I don’t get why this movie was banned in the U.K. It was extremely boring and not nearly as depraved as I had thought it would be. If you’re looking to watch some exploitative torture movie then you’d have better luck checking out last year’s Serbian Film, which wasn’t particularly good either but at least it was made by competent filmmakers. The Bunny Game starts off showing us the daily life of a cocaine binging prostitute played by the films co-writer Rodleen Getsic, as she sells her body for cash and more cocaine for her to inhale. After a good 20 minutes or so of this she becomes kidnapped by Hog (Jeff Renfro) who keeps her shackled in his truck and tortures her for the remainder of the film.
The film will most likely appeal to 13-year-old boys looking for some edgy material that they can show all their friends and brag about how tough they are for watching it. Everyone else will most likely see the film for what it is: a group of people who know nothing about filmmaking deciding they will make the most shocking movie imaginable, but instead end up showing the rest of us how little they know about basic filmmaking techniques (let alone how to make a decent horror film). Defenders may attempt to call the film avant-garde or whatever, but just because you know who Jean-Luc Goddard is doesn’t mean you should be allowed to make all the jump cuts you want, and it doesn’t make your film any more “artistic”. While digital video has made it possible for some great films to be made on much more affordable budgets, it has also created lazy filmmakers who will shoot as much as possible and only once in the editing room do they try to find their film. Unfortunately, this technique will more often than not backfire and all you will be left with is a whole mess of useless garbage shots that have zero craftsmanship or technique to them.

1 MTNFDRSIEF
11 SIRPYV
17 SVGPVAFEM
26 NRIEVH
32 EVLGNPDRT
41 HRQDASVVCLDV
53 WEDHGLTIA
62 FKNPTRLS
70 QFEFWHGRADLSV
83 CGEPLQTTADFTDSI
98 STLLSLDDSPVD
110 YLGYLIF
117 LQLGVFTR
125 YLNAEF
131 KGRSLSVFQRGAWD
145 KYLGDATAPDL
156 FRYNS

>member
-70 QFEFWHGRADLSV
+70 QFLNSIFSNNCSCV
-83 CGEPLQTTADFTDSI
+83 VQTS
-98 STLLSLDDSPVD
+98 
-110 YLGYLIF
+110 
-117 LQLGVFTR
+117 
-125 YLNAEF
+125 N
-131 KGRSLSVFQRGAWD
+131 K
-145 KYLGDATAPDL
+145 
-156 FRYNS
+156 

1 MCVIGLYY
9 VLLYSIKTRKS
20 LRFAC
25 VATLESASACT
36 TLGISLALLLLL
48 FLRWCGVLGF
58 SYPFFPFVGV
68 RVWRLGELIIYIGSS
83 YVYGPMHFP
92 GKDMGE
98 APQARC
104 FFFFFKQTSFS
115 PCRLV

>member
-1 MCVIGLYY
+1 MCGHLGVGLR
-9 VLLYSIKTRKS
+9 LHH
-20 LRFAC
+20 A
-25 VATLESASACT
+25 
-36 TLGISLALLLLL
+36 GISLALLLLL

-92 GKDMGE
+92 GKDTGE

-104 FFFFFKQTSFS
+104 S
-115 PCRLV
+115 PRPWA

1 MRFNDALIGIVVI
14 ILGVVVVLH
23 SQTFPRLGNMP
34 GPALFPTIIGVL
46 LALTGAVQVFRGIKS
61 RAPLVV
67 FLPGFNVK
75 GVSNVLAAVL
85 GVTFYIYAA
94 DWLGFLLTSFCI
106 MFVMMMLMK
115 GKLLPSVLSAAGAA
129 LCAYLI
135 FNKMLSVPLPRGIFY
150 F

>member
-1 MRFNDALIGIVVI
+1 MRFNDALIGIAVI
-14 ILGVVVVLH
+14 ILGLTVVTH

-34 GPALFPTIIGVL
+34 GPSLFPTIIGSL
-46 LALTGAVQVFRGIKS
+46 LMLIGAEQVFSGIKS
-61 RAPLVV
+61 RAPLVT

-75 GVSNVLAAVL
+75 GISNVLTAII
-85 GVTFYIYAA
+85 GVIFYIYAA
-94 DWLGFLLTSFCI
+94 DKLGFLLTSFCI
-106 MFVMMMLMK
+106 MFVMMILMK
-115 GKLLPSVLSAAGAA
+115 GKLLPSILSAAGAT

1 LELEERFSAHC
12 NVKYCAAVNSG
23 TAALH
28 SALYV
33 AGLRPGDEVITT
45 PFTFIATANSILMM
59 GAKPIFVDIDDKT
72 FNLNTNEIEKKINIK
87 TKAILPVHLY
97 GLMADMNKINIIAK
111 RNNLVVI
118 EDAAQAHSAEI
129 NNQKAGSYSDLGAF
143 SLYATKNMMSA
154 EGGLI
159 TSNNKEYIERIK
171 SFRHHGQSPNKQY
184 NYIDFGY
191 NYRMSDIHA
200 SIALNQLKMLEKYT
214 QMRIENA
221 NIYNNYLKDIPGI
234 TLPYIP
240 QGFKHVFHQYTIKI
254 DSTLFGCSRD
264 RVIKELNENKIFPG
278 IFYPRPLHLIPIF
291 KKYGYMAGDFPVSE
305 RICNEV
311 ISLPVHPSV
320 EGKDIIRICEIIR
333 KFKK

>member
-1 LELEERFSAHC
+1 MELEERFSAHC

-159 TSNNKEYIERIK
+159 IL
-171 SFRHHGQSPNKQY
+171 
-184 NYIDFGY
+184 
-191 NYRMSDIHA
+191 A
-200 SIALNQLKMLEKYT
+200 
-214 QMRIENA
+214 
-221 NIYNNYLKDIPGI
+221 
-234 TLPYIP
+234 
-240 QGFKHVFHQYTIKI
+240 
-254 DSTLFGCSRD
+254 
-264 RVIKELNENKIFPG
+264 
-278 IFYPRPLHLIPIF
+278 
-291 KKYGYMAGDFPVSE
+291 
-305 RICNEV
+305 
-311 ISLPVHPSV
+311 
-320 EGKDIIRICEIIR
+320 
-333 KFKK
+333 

Ironically, one of the last lines of the film said by Hog to the protagonist can fairly accurately sum up how I feel about this film: “Don’t you get it? Nobody cares, nobody hears you.”
The Bunny Game is now available on DVD and Blu-ray.